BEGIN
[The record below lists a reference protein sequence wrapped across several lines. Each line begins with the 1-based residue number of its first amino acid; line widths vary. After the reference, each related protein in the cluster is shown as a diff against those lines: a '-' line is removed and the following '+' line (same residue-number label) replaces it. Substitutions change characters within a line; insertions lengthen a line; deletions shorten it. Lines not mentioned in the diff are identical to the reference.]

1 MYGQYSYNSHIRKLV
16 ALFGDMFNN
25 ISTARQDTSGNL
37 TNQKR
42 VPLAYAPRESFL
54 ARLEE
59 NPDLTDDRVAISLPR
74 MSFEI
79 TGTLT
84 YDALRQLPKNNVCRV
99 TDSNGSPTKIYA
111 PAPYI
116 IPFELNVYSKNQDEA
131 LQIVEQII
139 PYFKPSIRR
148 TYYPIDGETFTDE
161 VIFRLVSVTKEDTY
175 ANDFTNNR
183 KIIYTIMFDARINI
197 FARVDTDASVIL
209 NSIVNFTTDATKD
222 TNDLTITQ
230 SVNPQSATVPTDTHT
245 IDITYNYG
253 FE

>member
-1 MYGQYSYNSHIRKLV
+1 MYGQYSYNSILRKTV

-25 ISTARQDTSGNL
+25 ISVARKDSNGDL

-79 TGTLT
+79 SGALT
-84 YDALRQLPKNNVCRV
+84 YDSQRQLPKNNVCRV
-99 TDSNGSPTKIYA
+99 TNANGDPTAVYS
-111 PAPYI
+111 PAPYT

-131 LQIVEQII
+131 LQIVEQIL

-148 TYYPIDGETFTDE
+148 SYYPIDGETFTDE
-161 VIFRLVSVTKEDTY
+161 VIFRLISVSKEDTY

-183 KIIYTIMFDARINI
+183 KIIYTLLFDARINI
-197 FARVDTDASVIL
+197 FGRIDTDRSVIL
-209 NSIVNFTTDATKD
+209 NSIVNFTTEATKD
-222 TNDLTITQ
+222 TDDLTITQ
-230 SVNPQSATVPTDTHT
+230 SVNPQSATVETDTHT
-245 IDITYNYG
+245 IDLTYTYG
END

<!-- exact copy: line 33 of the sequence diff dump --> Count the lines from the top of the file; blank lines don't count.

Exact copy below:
+79 SGALT